d. a bandelet processor coupled to said foveal trajectory processor and receiving said computed foveal coefficients therefrom, and computing bandelet coefficients from said computed foveal coefficients; and
e. a geometric processor coupled to said trajectory finder and receiving said n-directional trajectory list therefrom, and computing geometric coefficients from said n-directional trajectory list; and
f. a first foveal reconstruction processor coupled to said trajectory finder and receiving said n-directional trajectory list therefrom, also coupled to said foveal trajectory processor and receiving said foveal coefficients therefrom, for computing a first foveal reconstruction signal from said n-directional trajectory list and said foveal coefficients; and
g. a residue circuit coupled to said first foveal reconstruction processor and receiving said first foveal reconstruction signal, also coupled to said input interface and receiving said input signal therefrom, for computing a foveal residue by subtracting said first foveal reconstruction signal from said input signal; and
h. a transform circuit coupled to said residue circuit and receiving said foveal residue therefrom, for computing a transformed residue by applying a decorrelation operator on said foveal residue; and
i. a first quantizer coupled to said bandelet processor, receiving said bandelet coefficients therefrom for quantizing said bandelet coefficients and outputting quantized bandelet coefficients; and a second quantizer coupled to said geometric processor, receiving said geometric coefficients therefrom for quantizing said geometric coefficients and outputting quantized geometric coefficients; and a third quantizer coupled to said transform circuit, receiving said transformed residue for quantizing said transformed residue and outputting quantized transformed residue; and
j. a coder coupled to said first, second, and third quantizers and receiving said quantized bandelet coefficients, said quantized geometric coefficients and said quantized transformed residue therefrom, and encoding said quantized bandelet coefficients, said quantized geometric coefficients and said quantized transformed residue into a signal code.
92. An apparatus for decompressing an n-dimensional digital signal compressed with the apparatus of
a. a decoder receiving said signal code for computing from said signal code recovered bandelet coefficients, recovered geometric coefficients and a recovered transformed residue corresponding respectively to said quantized bandelet coefficients, said quantized geometric coefficients and said quantized transformed residue; and
b. an inverse bandelet processor coupled to said decoder and receiving said recovered bandelet coefficients therefrom, and computing recovered foveal coefficients from said recovered bandelet coefficients; and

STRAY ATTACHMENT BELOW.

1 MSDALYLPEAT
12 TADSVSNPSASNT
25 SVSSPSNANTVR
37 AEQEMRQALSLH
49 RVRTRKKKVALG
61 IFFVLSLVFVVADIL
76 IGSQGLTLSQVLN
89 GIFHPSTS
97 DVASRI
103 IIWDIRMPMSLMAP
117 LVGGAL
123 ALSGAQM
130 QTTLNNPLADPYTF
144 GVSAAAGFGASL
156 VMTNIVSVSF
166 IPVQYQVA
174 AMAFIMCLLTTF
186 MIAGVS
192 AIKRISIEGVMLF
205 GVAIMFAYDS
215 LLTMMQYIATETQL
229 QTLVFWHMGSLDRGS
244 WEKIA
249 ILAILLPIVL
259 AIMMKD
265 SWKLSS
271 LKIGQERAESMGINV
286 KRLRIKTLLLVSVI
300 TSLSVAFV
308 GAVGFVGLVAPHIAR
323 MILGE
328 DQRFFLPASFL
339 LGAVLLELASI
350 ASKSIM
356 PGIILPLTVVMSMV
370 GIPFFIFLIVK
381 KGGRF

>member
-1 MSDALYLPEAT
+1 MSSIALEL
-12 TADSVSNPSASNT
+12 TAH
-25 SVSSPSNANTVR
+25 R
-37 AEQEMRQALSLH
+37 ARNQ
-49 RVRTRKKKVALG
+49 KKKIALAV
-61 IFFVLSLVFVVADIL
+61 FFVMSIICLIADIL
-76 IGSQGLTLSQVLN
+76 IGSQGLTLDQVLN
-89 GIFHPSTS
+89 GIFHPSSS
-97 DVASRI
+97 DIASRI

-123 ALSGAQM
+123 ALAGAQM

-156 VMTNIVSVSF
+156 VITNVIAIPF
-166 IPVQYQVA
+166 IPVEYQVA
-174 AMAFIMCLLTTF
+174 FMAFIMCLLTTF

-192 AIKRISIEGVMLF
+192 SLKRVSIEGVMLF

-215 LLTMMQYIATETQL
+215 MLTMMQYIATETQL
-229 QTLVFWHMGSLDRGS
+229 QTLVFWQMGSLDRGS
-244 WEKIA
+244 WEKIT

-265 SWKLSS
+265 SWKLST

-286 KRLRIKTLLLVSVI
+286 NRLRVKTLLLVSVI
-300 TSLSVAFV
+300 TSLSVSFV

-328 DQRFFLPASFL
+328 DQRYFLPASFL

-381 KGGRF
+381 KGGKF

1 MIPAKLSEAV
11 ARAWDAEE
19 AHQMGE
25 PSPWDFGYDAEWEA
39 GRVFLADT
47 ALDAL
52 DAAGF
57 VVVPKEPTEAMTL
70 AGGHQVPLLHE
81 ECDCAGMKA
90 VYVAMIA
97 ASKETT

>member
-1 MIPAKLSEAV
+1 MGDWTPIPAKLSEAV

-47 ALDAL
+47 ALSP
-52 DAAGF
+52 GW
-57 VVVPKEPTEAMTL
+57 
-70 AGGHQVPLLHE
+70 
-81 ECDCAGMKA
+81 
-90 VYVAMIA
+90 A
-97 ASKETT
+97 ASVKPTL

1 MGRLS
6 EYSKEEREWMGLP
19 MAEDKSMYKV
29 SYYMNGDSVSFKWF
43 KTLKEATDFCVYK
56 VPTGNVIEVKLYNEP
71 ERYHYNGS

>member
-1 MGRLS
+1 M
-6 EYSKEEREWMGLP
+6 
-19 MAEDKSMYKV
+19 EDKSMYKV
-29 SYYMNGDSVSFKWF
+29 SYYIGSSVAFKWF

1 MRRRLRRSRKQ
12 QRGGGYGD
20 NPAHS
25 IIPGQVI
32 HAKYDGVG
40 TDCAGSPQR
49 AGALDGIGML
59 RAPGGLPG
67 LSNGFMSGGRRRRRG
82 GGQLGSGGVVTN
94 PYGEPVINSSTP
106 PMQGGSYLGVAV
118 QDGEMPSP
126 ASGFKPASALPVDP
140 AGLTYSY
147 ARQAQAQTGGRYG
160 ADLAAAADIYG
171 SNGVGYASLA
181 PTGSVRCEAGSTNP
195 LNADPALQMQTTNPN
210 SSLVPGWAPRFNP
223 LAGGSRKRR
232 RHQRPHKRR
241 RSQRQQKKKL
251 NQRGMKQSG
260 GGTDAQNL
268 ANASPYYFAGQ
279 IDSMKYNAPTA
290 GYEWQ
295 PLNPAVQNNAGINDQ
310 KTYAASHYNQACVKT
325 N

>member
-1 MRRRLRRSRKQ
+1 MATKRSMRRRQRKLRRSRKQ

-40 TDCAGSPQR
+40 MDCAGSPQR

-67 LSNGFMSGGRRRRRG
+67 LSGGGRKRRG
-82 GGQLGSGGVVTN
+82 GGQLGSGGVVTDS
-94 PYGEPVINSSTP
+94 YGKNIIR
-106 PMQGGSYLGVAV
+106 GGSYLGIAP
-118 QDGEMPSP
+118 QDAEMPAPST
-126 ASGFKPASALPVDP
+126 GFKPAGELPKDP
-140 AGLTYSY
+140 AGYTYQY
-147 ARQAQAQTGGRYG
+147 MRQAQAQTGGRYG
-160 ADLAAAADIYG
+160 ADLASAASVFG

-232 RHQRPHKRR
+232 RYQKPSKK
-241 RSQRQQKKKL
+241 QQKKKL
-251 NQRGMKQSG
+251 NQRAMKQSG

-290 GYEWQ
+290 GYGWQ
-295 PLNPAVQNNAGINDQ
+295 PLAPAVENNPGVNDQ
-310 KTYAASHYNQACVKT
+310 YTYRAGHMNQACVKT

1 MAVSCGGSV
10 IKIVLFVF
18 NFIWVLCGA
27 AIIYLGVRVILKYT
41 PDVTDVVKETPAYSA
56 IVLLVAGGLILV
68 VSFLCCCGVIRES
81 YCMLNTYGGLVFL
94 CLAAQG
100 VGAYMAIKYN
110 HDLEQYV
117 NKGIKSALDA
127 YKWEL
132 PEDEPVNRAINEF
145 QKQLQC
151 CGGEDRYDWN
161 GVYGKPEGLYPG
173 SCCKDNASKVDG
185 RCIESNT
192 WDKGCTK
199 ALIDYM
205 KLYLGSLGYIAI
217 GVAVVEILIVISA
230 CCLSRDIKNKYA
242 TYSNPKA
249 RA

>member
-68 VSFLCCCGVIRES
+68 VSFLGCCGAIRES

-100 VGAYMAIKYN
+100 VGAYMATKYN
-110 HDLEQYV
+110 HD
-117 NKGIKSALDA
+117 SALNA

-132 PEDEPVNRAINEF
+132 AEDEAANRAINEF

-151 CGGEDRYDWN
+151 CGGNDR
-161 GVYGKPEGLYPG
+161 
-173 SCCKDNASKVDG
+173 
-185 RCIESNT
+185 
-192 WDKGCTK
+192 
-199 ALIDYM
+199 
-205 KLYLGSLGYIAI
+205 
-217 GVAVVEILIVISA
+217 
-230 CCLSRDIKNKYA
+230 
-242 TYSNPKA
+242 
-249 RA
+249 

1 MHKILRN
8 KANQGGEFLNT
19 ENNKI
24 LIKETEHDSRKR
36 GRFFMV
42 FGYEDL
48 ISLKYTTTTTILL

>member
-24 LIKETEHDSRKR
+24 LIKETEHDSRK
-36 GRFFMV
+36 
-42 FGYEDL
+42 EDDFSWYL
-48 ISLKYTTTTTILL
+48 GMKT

c. an inverse geometric processor coupled to said decoder and receiving said recovered geometric coefficients therefrom, and computing a recovered trajectory list from said recovered geometric coefficients; and
d. an inverse transform circuit coupled to said decoder and receiving said recovered transformed residue therefrom, and computing a recovered residue by applying a transform operator to said recovered transformed residue that is substantially the inverse of said decorrelation operator; and
e. a second foveal reconstruction processor coupled to said inverse bandelet processor and receiving said recovered foveal coefficients therefrom, and also coupled to said inverse geometric processor and receiving said recovered trajectory list therefrom, and computing a second foveal reconstruction signal from said recovered foveal coefficients and said recovered trajectory list; and
f. an addition circuit coupled to said second foveal reconstruction processor, and receiving said foveal reconstruction signal therefrom, also coupled to said inverse transform circuit and receiving said recovered residue therefrom, for adding said recovered residue to said second foveal reconstruction signal to obtain a recovered signal; and
g. an output interface coupled to said addition circuit and receiving said recovered signal therefrom, for outputting said recovered signal.
93. An apparatus for denoising an n-dimensional digital signal comprising
a. an input interface for receiving said n-dimensional digital input signal; and
b. a trajectory finder coupled to said input interface for computing an n-directional trajectory list from said received n-dimensional digital input signal; and
c. a foveal trajectory processor coupled to said input interface and receiving said digital input signal therefrom, also coupled to said trajectory finder and receiving said computed n-directional trajectory list therefrom, and computing foveal coefficients from said digital input signal and said n-directional trajectory list; and
d. a bandelet processor coupled to said foveal trajectory processor and receiving said computed foveal coefficients therefrom, and computing bandelet coefficients from said computed foveal coefficients; and
e. a geometric processor coupled to said trajectory finder and receiving said n-directional trajectory list therefrom, and computing geometric coefficients from said n-directional trajectory list; and
f. a first foveal reconstruction processor coupled to said trajectory finder and receiving said n-directional trajectory list therefrom, also coupled to said foveal trajectory processor and receiving said foveal coefficients therefrom, for computing a first foveal reconstruction signal from said n-directional trajectory list and said foveal coefficients; and
g. a residue circuit coupled to said first foveal reconstruction processor and receiving said first foveal reconstruction signal, also coupled to said input interface and receiving said input signal therefrom, for computing a foveal residue by subtracting said first foveal reconstruction signal from said input signal; and
h. a transform circuit coupled to said residue circuit and receiving said foveal residue therefrom, for computing a transformed residue by applying a decorrelation operator on said foveal residue; and